Haphazard development avails little, so development needs to be coordinated. Timing is crucial.







kasmersensei

Chess rating: 2354



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Tue Jul 5 2016 5:30PM | MsgID: 19127471


[Quote from: "R_De_Siota"]
[Quote from: "Taotaomonas"]is better development still a better strategy than trying to save a lost pawn and running far out of a planned position?



The underlying strategy of chess is: "Attack and win." I'd opt for development. Attacks while defending.




Development is usually better. A key concept though is getting pieces to the squares they need to go to at the time you are responding to opponent threats. Development without a sense of plan or strategy will not take one very far.







R_De_Siota

Chess rating: 1511





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Tue Jul 5 2016 2:00PM | MsgID: 19127107


Originally posted by: "Taotaomonas"
is better development still a better strategy than trying to save a lost pawn and running far out of a planned position?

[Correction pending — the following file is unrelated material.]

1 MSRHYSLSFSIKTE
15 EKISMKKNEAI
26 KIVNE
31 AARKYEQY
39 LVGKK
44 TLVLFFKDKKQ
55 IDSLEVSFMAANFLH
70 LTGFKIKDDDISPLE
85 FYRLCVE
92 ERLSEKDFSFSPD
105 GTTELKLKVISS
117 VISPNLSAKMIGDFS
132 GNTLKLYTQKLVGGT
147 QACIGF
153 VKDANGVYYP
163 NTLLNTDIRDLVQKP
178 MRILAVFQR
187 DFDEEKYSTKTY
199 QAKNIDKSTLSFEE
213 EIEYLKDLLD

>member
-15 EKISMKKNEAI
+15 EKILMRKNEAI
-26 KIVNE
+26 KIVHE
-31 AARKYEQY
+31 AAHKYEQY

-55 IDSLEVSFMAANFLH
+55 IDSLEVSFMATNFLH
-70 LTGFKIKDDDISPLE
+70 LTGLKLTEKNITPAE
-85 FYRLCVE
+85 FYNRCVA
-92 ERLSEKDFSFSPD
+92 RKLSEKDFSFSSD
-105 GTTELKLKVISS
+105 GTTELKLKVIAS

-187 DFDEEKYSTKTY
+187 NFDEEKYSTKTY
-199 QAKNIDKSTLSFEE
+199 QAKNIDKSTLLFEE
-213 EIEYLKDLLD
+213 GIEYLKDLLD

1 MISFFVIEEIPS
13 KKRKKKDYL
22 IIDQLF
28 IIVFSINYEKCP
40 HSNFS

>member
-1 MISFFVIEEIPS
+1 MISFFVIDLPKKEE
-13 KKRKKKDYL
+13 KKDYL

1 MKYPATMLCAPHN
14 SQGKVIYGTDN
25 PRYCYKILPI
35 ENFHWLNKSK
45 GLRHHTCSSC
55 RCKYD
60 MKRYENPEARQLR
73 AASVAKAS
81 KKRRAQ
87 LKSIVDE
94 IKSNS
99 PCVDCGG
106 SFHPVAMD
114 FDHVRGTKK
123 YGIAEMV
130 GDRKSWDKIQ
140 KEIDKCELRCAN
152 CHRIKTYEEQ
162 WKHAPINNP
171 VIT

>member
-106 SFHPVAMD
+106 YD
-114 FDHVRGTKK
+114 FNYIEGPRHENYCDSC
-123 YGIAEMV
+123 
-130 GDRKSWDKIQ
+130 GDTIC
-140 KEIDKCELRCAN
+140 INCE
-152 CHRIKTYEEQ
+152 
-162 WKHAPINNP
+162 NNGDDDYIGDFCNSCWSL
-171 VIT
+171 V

The underlying strategy of chess is: "Attack and win." I'd opt for development. Attacks while defending.









kasmersensei

Chess rating: 2354



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Tue Jul 5 2016 12:52PM | MsgID: 19127003


Sometimes jettisoning the pawn for activity can be a winning plan, even though I can be very materialistic and have won some tight games by holding onto slim material gains. What I don't like is when I mistakenly grab a 'free' pawn, and find out that it is anything but free, and instead it puts me in a very cramped position where I end up giving more material back.


Originally posted by: "Taotaomonas"
Pawn Loss - Is often a major contributing factor to my losses.

To try and get over this I have been trying to think of a pawn loss to be as much of a blunder (potentially more) as any other piece going undeliberately.

However, in doing so I find I am suddenly playing to defend every potential lost exchange where I will come out worse. Invariably I then find I have lost focus on my main goal of development.

Gambits and traps aside. In general, is better development still a better strategy than trying to save a lost pawn and running far out of a planned position?